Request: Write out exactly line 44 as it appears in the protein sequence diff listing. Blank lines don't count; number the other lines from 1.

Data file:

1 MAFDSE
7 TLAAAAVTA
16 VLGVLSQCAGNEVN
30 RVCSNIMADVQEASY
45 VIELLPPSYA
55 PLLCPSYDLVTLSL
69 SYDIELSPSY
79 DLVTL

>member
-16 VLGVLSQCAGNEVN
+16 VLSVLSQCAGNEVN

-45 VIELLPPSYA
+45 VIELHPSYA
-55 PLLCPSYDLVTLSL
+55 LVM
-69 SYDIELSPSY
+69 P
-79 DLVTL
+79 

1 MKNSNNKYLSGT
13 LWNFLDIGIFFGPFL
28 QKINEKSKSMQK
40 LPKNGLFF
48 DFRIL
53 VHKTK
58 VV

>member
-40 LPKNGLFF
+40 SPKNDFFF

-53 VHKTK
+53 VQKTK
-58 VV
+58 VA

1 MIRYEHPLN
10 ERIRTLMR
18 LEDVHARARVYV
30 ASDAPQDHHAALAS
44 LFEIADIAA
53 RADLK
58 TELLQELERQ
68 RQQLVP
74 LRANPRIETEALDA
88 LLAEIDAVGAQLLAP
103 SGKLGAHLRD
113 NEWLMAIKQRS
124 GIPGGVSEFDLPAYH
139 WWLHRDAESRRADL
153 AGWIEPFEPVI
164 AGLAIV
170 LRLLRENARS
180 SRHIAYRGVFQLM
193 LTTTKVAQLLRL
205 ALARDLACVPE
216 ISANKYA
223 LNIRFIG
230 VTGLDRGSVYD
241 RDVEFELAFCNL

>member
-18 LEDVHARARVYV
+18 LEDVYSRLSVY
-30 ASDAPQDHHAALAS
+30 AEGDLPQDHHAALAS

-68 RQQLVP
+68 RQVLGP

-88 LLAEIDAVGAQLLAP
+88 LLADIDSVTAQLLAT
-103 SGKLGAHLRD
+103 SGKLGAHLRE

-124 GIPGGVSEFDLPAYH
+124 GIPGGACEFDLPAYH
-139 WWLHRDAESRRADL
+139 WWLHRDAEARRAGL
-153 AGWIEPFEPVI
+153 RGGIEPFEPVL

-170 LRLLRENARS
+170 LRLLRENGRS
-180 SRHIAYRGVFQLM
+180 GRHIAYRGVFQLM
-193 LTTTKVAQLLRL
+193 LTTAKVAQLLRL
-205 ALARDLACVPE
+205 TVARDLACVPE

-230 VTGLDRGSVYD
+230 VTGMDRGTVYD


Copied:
103 SGKLGAHLRD